The present book is a compilation of housing projects destined for high density scales or social interest. Found on different countries, mostly European, HOCO researches and compares these projects, revealing their costs, construction year, designer and specially, their construction materials and typical wall sections.
Beautifully accomplished by the authors: Aurora Fernández Per, Javier Mozas and Javier Arpa, this book is a great resource for understanding the complexity of materials and how can social housing projects provide well-being along with well-thought Architectural projects. The comparison between the 32 projects included is an analysis that incorporates Dwelling Density, Residential Density, Floor Area Ratio, Developer Type, Users and uses, the development of the floor plans, façade and roof systems, sustainability strategies and costs per square meter of gross floor area.
Written in both english and spanish, each page can be comprehended regarding the areas mentioned, along with compelling images and drawings explaining every single project. And to have an idea of the sense of this book, take a look at this preview, provided by A+T Density Series via Issuu.
Public housing eluding history
Part of what caught my attention towards this book is the interesting connection between construction, collective housing and materials. The relationship between location, context and building which correlates occasionally to a historical precedent or simply embraces the application of a new construction system, acquiring relevance in many of the projects displayed on this book. Materials range from the most noble, wood, to the most moldable and highly utilized, concrete; to other innovations.
The project below is at Cesta V Polico, Slovenia; designed by Ofis Arhitekti and built in 2007. A project for social apartments siting on a ground that surrounds a 300 year old lime tree, is designed to reflect the traditional slovenian old farm houses, barns and hayracks, from which its façade found its inspiration. The Architects used:
“economic but quality materials such as wooden oak floors granite tiled bathrooms (…) and metal blinds. Its roof is covered with “grey cement (fiber-concrete) tiles in a-texture that copy traditional slate roof.”
Public Housing conceptualizing materials
While at Architecture School, we are trained to learn about the History of Architecture and to also learn about the History of a building’s location. There is also an intrinsic connection between history and materials, for which we always look back and learn about their manufacturing processes, applications and how materials can express cultural traditions along with the shape of its Architecture. Three important factors of design in relation to contextual analysis consolidate: physical, cultural and regulatory, to form a public housing project in this case in Guangzhou, China; a project inspired by an ancient dwelling type called Tulou, described as follows:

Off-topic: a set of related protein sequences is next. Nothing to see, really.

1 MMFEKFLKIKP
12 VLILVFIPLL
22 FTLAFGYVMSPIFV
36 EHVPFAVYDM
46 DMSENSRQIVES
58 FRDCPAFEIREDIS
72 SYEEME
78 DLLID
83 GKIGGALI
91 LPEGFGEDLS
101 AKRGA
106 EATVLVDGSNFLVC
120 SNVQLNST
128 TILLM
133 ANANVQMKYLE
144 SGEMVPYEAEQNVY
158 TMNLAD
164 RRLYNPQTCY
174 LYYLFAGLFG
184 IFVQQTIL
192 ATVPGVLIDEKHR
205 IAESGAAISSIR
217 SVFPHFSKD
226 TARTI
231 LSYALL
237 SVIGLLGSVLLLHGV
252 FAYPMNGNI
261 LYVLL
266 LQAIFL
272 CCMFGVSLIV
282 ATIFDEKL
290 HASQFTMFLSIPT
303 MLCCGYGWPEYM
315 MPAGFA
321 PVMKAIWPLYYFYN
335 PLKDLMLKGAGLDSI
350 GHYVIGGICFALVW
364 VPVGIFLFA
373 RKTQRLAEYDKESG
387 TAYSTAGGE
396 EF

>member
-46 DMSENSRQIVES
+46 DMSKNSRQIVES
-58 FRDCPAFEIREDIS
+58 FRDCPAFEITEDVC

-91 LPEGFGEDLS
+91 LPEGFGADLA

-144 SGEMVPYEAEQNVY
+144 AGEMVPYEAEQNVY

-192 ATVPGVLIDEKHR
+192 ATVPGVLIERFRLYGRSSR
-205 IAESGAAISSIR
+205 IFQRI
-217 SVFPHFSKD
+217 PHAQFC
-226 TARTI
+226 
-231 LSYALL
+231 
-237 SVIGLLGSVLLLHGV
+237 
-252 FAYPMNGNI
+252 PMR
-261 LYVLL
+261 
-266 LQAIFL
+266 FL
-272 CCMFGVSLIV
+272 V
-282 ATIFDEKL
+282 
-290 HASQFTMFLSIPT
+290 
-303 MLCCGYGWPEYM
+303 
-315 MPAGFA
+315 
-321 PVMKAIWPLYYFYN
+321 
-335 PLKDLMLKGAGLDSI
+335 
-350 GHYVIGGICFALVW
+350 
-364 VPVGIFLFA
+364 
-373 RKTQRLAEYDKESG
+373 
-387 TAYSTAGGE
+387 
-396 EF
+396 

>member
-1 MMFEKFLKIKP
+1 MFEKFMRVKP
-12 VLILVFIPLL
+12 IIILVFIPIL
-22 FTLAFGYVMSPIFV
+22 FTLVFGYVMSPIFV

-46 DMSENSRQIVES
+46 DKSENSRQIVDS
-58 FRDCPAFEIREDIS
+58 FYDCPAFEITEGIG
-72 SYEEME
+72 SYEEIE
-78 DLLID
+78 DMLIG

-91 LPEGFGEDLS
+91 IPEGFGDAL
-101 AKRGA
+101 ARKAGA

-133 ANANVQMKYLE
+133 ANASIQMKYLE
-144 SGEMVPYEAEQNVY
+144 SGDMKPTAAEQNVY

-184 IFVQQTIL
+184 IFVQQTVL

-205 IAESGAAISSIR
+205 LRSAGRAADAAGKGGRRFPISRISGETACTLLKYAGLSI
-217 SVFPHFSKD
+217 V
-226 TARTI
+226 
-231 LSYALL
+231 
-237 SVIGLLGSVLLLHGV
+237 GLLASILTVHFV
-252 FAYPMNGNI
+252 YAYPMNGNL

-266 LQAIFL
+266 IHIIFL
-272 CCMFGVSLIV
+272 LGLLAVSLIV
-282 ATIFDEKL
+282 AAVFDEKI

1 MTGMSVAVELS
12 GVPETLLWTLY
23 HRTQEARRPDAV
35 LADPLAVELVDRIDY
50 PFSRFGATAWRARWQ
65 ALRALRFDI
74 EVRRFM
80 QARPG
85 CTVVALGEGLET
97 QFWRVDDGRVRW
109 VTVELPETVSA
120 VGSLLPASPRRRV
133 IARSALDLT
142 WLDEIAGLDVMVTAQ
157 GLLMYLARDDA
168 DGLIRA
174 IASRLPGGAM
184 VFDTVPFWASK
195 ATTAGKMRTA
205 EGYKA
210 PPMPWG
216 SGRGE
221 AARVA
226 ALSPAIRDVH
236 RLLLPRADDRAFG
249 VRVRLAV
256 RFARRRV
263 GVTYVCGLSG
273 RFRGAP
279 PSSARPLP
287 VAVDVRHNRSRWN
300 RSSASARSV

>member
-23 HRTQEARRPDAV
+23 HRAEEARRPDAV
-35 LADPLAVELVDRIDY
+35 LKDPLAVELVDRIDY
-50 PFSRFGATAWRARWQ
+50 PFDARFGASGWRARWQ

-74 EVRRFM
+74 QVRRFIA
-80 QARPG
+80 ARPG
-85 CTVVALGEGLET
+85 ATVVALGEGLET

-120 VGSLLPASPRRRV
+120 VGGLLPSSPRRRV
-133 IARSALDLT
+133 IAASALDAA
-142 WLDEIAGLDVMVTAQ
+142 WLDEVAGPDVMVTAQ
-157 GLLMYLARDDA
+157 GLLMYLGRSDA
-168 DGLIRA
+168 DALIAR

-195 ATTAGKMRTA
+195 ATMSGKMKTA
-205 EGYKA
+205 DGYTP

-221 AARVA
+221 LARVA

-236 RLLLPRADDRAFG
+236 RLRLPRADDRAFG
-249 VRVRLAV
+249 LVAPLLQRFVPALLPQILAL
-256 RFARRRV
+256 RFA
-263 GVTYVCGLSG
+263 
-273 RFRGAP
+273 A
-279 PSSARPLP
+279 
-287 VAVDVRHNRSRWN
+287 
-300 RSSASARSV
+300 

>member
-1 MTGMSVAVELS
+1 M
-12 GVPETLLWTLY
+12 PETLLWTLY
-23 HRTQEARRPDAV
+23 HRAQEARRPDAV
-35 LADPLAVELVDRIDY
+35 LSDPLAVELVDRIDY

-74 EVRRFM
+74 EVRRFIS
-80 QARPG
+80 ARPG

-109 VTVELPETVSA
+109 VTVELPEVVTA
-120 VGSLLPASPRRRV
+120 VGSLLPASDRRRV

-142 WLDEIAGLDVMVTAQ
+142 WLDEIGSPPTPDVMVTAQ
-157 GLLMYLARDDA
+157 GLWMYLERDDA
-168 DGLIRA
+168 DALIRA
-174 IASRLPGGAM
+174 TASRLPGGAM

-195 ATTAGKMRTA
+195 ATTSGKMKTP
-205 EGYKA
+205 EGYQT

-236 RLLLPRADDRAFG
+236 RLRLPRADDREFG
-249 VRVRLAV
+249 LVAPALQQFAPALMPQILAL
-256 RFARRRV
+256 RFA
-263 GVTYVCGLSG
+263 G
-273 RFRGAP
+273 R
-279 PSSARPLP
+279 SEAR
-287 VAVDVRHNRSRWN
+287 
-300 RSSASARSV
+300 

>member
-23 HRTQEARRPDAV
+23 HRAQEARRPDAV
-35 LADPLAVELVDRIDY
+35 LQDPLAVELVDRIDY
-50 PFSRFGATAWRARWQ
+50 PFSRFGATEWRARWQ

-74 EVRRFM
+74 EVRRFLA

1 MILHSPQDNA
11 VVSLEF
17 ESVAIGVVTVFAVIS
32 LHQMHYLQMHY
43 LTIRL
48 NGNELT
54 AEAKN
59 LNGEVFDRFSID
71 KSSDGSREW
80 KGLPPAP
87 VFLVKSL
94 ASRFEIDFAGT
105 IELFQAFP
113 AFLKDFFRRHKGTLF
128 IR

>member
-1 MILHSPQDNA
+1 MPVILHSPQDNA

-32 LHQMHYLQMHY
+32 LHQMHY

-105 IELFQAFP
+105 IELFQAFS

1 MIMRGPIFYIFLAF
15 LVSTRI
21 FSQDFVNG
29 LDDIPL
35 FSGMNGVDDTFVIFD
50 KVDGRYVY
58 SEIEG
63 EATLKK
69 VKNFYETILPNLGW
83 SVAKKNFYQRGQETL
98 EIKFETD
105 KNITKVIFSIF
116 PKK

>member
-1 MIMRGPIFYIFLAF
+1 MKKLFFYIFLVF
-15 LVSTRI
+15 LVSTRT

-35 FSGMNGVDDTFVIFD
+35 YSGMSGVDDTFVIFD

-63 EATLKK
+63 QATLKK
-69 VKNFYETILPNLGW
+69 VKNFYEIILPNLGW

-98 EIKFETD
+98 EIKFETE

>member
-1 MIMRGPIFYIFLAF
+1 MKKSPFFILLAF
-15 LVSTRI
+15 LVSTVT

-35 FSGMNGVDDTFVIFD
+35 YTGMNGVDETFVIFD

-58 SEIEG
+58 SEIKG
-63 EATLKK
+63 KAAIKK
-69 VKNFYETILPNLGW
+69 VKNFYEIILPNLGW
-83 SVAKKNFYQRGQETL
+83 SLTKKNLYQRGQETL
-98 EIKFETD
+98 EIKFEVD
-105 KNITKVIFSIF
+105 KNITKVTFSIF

“Tulou is a dwelling type unique to the Hakka people. It is a communal residence between the city and the countryside, integrating living, storage, shopping, spiritual, and public entertainment into one single building entity.”
Each façade has been thoughtfully manufactured according to its wall location on this project. The exterior façade is constructed of fiber-concrete panels covering and wood operable shutters. Projecting a cage-like appearance, necessary for China’s urban areas, this project maintains the relationship between cultural history and adaptation to its current context.
Concrete as wall conquerer and other construction systems
Next are two projects displaying concrete as its finish material but utilizing the material in different techniques. The project by MVRDV and Blanca Lleó in Madrid “is more of a building system than as an individual building”. Here, 30 built volumes compose a modular structure for 146 units, explicitly explained through wall sections, details, diagrams and pictures. Concrete is vastly applied on this project in various techniques, noted that the exterior walls are coated with a polyurethane treatment for preservation and longevity.
Project at Rue Elsa Morante by Beckmann-N’Thépé Architectes, is an example of contextualization towards and urban environment, which is the case of the Masséna district in the 13th arrondissement of Paris. Concrete is this building’s main expression, using color tints to project an expressionism and contrast between the dark gray, the golden touch and the various colors around the city. This housing project contains 48 units rendering harmoniously with its surrounding.
These before you, are just examples of the many projects included in this book. For all that has been presented I would totally recommend this book to anyone interested on learning more about construction costs, building materials, details and processes. It is a great tool for establishing a comparison between projects varying scale and size but with the same purpose of housing social communities. You may also note that many of the projects are built and designed with European Codes and Regulations, and as construction may also require other elements not required in some countries of the american continent, only a few are built in the USA. Above all, the comparison between the projects is well appreciated and thoughtfully organized.
If you are interested on reading more about this book or any of its series you can get any of them through the linked images below:
Thank you for reading! Stay tuned for more Book Reviews by INmatteria®.
Many thanks also to Patricia García from Communications and Press at A+T Architecture Publishers for the provision of this review copy.
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